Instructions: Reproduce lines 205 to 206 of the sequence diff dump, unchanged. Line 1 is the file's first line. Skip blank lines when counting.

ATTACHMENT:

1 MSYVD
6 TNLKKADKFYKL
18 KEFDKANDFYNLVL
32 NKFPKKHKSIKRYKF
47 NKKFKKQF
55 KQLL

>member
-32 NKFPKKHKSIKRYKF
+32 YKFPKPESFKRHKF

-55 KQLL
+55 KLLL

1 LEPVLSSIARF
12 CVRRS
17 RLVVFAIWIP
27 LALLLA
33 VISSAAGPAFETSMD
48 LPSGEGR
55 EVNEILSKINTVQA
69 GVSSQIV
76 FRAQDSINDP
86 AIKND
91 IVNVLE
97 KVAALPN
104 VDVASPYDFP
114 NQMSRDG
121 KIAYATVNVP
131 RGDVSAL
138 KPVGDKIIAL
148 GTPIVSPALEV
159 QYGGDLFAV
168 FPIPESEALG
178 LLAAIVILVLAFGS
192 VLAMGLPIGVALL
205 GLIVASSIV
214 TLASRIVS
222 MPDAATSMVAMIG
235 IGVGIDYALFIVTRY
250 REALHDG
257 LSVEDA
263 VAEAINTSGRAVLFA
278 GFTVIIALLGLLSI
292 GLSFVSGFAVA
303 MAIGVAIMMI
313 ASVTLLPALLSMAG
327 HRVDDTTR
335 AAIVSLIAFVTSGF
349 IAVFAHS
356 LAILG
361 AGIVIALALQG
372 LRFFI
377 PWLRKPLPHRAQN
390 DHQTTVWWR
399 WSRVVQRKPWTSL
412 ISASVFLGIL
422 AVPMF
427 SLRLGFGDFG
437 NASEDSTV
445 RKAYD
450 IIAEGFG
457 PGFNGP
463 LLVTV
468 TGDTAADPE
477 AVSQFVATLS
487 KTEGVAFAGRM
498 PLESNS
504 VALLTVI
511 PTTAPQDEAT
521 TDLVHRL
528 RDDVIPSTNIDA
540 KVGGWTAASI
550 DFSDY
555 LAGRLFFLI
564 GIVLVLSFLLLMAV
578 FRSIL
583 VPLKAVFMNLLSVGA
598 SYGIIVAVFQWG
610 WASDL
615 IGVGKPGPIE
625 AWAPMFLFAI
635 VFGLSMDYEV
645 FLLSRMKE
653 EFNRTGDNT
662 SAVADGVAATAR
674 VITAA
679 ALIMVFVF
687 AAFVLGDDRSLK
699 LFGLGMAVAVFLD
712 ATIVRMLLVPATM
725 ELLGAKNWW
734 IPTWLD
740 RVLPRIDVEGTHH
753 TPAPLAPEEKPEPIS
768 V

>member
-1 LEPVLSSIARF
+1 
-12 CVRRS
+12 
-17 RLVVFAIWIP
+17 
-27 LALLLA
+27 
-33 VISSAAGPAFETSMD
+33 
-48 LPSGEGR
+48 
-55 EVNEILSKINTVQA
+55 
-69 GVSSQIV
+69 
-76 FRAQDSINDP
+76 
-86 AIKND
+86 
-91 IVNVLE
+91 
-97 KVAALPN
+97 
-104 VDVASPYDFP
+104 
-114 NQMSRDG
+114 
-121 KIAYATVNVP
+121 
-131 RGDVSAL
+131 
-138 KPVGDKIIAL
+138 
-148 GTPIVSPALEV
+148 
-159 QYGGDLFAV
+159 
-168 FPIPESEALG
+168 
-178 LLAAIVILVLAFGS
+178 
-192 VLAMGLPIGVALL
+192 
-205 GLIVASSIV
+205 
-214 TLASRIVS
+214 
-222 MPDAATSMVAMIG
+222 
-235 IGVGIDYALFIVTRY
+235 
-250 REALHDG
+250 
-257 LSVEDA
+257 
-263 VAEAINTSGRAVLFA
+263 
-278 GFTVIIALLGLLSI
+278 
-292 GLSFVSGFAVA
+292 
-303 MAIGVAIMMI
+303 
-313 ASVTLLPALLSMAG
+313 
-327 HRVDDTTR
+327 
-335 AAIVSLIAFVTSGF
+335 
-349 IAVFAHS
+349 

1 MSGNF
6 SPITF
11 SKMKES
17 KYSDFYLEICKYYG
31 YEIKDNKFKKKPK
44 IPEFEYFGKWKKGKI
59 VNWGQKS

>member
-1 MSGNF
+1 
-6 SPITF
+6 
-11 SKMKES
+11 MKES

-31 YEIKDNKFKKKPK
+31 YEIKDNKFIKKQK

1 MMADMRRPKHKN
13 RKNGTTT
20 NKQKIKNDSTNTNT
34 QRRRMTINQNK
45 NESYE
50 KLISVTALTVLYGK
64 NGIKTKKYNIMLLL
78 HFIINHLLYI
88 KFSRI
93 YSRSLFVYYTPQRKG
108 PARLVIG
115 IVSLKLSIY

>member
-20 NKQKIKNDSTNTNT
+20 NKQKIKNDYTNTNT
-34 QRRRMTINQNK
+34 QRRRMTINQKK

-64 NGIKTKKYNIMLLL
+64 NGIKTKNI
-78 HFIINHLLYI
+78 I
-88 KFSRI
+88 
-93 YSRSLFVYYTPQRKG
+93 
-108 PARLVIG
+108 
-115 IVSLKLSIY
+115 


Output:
+88 
-93 YSRSLFVYYTPQRKG